Vladimir I of Kiev, the first Christian ruler of Russia,
died (b. ca. 958).
1099 The city of Jerusalem fell to the
Christian invaders in the First
1274 Philosopher, theologian, and mystic
(born Giovanni di Fidanza) died (b. 1221).
1530 The Roman Catholic
Confutation of the Augsburg Confession was rejected by
the Estates at Augsburg.
Schmalkaldic War, a short period of violence from 1546
to 1547 between the forces of Holy Roman Emperor
Charles V and the
Schmalkaldic League, began.
1606 Dutch painter
Rembrandt Harmenszoon van Rijn was born to a wealthy
family in Leyden (Leiden), Holland (d. 4 October 1669).
Christian Knorr, Baron von Rosenroth, hymnist, was born
at Altrauden, Silesia (d. 8 May 1689).
Abraham Ecchellensis (latinized form of Ibrahim al-Haqilani),
Maronite Catholic philosopher and linguist involved in
the translation of the Bible into Arabic, died in Rome (b.
18 February 1605).
Clement Clarke Moore, author of “A Visit from St.
Nicholas” (“’Twas the Night before Christmas”), was born (d.
10 July 1863).
Edward Caswall, English Roman Catholic clergyman and
hymnist, was born in Hampshire, England (d. 2 January 1878).
1828 Josiah K. Allwood, American clergyman
and author of the hymn “O They Tell Me of a Home Far Beyond
the Skies,” was born in Harrison County, Ohio. He spent many
years as a circuit rider for the United Brethren in Christ
and later was a presiding elder.
1841 Edward Abbot, Protestant
Episcopalian, was born at Farmington, Maine. He was educated
at the University of the City of New York and at Andover
Theological Seminary. In 1862–1863
he was an agent of the United States Sanitary Commission and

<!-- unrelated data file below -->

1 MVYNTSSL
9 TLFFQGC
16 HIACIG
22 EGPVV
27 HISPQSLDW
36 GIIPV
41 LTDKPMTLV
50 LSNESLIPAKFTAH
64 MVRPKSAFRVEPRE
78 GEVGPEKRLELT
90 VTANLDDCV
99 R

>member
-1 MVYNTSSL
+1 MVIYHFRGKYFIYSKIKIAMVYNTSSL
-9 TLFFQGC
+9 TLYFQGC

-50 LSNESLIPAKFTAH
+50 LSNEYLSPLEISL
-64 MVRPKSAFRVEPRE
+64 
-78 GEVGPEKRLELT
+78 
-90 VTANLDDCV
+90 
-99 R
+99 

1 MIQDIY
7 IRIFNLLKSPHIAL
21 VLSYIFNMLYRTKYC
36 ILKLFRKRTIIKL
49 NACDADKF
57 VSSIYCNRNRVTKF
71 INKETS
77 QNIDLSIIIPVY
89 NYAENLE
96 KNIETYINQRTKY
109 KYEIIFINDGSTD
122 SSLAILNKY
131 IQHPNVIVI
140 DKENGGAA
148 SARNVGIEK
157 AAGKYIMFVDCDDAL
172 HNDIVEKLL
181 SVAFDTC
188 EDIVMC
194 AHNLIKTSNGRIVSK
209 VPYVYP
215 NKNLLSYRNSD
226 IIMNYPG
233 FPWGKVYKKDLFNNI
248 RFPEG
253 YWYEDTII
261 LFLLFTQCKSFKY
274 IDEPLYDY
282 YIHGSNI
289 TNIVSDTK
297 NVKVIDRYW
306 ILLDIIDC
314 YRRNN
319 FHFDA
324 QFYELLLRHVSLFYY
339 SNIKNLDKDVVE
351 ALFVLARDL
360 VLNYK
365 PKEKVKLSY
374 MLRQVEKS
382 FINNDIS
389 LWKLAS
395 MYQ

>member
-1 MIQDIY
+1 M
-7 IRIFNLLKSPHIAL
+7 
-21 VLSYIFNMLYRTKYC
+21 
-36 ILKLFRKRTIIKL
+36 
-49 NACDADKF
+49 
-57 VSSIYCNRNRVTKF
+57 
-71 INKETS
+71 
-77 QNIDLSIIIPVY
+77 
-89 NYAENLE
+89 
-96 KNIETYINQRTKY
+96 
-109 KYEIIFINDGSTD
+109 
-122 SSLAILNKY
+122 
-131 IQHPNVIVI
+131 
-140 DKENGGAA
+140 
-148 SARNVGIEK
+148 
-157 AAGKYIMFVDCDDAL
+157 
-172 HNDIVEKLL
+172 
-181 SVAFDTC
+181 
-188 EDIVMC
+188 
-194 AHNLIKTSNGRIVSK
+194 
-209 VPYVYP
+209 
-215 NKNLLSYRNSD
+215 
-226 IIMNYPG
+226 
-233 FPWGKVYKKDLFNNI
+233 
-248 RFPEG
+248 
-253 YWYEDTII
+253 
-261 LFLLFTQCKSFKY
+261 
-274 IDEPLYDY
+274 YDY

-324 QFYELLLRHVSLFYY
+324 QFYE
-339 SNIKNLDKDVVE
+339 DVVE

in the latter year was ordained into the Congregational
ministry. Two years later he founded the Steams Chapel
Congregational Church (now the Pilgrim Church) at Cambridge,
Massachusetts, of which he was pastor for four years. In
1872–1873 he was the chaplain of
the Massachusetts Senate. In 1879 he was ordered deacon in
the Protestant Episcopal Church and became a priest in 1880,
serving the parish of Saint James, Cambridge. He refused the
proffered missionary bishopric of Japan in 1889 but held
numerous positions in religious and philanthropic movements.
He was editor of the Boston Congregationalist
and was joint proprietor and editor of the Boston
Literary World from 1877 to 1888 and again from 1895 to
Wilhelm Sihler (1801–1885)
arrived in Fort Wayne, Indiana, to begin his pastorate at
Saint Paul Lutheran Church.
Francesca S. (Mother) Cabrini, the first American
canonized by the Roman Catholic Church, was born in
Lombardy, Italy (d. 22 December 1917).
Matthias Sheeleigh, president of the General Synod and
Gettysburg Seminary and a hymnist, died (b. 29 December
Franz Friedrich Wilhelm Jakob Lankenau, vice-president
of the Missouri Synod, died (b. 26 April 1868).
Evangelical Lutheran Church in British Guiana was
1965 Lutheran television programs began in
1968 William H. Schweppe, first full-time
missionary for the Lutheran Synodical Conference in Nigeria,
died in a motor accident at Mazabuka, Zambia. He was born 29
March 1907 at Saint James, Minnesota. He was educated at
Northwestern College (Watertown, Wisconsin) and Wisconsin
Lutheran Seminary (Mequon), where he graduated in 1932. His
only stateside parish was at Osceola-Saint Croix Falls,
Minnesota, where he served for three years. He was called to
take over the work begun by Henry Nau among the Ibibios in
Nigeria’s Calabar area. Under his leadership a strong
indigenous church was built. He later worked among the Sala
people in Northern Rhodesia (now the Republic of Zambia),
serving at the Lumano Mission on the Sala Reserve until his